Besides the potential negative impact of elevated temperatures on your samples, e.g. tissue, the cavitation effectiveness lessens at higher temperatures.
Small vessels should be used for ultrasonic treatment, because the intensity distribution is more homogeneous than in larger beakers. The sonotrode should be immersed deep enough into the liquid to avoid foaming. Tough tissues should be macerated, ground or pulverized (e.g. in liquid nitrogen) prior to sonication. During ultrasonication free radicals can be generated that could react with the material. Flushing the liquid material solution with liquid nitrogen or including scavengers e.g. dithiothreitol, cysteine or other -SH compounds in the media, can reduce the damage caused by oxidative free radicals.
Click here to see sonication protocols for tissue homogenization & lysis, particle treatment and sonochemical applications.
Hielscher does not supply replaceable tips for sonotrodes. Low-surface tension liquids, such as solvents typically penetrate the interface between the sonotrode and the replaceable tip. This problem increase with the amplitude of oscillation. The liquid can carry particulates into the threaded section. This causes wear at the thread leading to an isolation of the tip from the sonotrode. If the tip is isolated it will not resonate at the operating frequency and the device will fail. Therefore Hielscher supplies solid probes, only.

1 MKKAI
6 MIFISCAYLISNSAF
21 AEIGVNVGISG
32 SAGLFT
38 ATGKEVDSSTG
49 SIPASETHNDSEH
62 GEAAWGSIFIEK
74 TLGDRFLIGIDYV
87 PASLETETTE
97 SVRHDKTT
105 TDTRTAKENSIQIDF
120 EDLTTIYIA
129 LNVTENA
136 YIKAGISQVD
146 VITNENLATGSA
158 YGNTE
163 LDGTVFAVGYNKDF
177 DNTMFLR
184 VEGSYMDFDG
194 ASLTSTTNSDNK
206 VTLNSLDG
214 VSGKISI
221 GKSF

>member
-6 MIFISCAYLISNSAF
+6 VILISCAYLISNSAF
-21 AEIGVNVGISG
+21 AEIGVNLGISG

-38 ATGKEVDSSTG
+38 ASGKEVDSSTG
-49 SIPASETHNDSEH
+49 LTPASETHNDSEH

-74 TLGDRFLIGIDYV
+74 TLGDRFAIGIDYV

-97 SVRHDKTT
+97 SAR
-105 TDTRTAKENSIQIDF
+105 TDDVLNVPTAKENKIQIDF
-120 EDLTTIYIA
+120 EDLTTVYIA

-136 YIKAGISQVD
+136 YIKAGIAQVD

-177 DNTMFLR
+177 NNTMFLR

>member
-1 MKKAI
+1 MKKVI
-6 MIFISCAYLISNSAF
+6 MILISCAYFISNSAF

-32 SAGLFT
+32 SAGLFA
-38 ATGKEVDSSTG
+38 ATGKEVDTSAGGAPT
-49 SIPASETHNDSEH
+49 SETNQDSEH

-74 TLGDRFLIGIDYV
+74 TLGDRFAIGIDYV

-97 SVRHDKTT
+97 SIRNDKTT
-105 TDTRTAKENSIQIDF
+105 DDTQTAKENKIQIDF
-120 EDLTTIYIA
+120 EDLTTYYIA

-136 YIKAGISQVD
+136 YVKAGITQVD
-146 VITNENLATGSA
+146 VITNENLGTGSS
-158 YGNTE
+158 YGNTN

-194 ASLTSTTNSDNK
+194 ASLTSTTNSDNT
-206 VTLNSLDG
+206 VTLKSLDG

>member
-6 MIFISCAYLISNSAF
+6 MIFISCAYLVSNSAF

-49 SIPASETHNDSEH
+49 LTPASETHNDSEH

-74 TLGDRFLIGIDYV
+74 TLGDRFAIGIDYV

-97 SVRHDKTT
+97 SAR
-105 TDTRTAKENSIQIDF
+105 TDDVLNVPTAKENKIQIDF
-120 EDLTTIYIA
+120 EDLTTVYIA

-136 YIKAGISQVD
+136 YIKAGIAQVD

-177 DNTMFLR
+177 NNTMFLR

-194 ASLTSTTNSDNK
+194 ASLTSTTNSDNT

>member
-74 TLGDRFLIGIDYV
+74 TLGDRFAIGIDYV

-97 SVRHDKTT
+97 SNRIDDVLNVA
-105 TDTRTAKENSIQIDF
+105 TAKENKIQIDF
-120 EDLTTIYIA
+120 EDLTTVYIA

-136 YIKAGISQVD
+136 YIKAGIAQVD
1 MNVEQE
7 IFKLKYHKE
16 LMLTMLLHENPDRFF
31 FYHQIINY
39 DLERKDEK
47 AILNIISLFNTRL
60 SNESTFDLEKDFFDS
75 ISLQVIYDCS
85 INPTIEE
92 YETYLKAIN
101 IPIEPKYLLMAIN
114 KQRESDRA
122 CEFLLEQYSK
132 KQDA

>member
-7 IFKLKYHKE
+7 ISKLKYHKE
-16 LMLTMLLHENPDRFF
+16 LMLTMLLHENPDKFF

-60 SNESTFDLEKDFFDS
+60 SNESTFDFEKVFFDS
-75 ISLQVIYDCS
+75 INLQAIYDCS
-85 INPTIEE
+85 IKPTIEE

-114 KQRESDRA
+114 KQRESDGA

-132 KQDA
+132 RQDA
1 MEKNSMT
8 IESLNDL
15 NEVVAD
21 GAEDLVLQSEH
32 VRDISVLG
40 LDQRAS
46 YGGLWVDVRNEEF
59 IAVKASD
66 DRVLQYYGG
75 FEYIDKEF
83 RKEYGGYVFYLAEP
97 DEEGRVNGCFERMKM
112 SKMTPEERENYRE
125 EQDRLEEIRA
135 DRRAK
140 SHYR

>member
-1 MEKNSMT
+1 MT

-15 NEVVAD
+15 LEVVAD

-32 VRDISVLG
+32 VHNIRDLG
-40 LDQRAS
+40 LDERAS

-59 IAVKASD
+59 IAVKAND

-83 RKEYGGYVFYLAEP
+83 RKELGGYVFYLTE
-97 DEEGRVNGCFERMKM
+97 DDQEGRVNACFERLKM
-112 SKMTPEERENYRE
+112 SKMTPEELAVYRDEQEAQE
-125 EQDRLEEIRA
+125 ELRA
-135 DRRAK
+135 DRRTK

The ultrasonic generator (power supply) generates electrical oscillations of ultrasonic frequency (above audible frequency, e.g. 19kHz). This energy is transmitted to the sonotrode.
The sonotrode (also referred to as probe or horn) is a mechanical component, that transmits the ultrasonic vibrations from the transducer to the material to be sonified. It has to be mounted really tightly to avoid frictions and losses. Depending on the sonotrode geometry, the mechanical vibrations are amplified or reduced. At the sonotrode surface, the mechanical vibrations are couples into the liquid. This results in the formation of microscopic bubbles (cavities) that expand during low pressure cycles and implode violently during high pressure cycles. This phenomenon is termed cavitation. Cavitation generates high shear forces at the sonotrode tip and causes the exposed material to become intensely agitated.
The ultrasonic transducer (converter) is an electro-mechanical component, that converts electrical oscillations into mechanical vibrations. The electrical oscillations are generated by the generator. The mechanical vibrations are transmitted to the sonotrode.
The amplitude of vibration describes the magnitude of oscillation at the tip of the sonotrode. It is generally measured peak-peak. This is the distance between the sonotrode tip position at the max. expansion and the max. contraction of the sonotrode. Typical sonotrode amplitudes range from 20 to 250µm.